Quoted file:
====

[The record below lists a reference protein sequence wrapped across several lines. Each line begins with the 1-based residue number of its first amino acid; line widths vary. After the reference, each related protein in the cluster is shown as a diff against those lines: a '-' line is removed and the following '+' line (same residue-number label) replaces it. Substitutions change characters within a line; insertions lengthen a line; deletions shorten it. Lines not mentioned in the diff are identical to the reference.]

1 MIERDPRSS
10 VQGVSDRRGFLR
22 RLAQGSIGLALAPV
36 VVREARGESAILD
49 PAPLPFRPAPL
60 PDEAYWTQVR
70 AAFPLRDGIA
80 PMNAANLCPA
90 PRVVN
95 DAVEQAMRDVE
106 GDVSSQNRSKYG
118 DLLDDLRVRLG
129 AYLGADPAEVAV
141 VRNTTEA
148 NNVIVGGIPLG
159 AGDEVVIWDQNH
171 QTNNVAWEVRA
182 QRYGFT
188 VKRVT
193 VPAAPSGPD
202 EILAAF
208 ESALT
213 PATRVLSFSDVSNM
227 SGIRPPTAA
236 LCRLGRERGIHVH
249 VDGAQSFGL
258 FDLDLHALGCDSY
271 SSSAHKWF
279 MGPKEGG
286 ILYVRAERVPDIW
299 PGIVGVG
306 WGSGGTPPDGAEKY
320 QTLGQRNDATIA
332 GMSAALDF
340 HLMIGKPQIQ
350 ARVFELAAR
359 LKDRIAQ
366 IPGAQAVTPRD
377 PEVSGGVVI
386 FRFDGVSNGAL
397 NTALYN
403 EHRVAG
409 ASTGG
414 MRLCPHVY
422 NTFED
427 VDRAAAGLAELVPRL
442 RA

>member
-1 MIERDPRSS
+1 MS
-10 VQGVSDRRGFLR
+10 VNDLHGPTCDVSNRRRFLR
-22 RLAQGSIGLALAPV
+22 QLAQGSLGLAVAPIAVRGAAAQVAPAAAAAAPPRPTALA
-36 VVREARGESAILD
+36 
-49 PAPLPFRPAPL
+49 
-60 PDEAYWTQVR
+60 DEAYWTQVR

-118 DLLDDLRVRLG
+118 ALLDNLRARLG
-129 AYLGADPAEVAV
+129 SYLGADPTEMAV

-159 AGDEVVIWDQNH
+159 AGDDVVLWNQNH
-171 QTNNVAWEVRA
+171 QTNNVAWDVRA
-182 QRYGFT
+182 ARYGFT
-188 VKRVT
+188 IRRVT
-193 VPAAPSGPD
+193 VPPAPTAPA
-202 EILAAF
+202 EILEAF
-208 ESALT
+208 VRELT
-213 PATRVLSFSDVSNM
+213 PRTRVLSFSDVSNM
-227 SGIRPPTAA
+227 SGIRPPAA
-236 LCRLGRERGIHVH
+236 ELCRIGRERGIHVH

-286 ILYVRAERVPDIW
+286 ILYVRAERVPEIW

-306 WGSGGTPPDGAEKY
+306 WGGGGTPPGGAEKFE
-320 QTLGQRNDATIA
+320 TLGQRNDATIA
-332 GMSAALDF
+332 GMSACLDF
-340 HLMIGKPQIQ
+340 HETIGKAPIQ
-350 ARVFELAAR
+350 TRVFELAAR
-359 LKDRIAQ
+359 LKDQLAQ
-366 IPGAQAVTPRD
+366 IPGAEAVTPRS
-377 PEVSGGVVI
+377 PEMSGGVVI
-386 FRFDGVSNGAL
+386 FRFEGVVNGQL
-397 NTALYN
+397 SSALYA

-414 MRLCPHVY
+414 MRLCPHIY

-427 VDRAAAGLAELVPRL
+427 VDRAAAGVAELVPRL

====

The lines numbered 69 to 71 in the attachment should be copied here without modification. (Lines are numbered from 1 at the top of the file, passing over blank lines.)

+171 QTNNVAWDVRA
-182 QRYGFT
+182 ARYGFT